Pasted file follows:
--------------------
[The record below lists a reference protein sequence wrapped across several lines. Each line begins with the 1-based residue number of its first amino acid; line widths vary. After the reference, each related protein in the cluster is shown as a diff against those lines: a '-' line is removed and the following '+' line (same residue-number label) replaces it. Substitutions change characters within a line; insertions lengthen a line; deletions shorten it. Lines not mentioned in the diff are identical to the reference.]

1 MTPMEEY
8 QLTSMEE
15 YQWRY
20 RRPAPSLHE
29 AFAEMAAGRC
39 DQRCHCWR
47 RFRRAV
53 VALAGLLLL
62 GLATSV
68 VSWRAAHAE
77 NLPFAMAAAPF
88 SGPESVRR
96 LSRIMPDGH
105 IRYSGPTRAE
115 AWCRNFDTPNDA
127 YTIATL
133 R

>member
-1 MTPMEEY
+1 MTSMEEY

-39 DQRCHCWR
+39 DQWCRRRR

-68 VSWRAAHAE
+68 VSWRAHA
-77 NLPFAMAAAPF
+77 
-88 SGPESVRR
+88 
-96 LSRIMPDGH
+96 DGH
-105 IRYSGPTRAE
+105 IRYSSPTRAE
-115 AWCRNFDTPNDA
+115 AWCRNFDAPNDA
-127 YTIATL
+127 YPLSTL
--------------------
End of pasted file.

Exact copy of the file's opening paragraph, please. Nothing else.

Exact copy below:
[The record below lists a reference protein sequence wrapped across several lines. Each line begins with the 1-based residue number of its first amino acid; line widths vary. After the reference, each related protein in the cluster is shown as a diff against those lines: a '-' line is removed and the following '+' line (same residue-number label) replaces it. Substitutions change characters within a line; insertions lengthen a line; deletions shorten it. Lines not mentioned in the diff are identical to the reference.]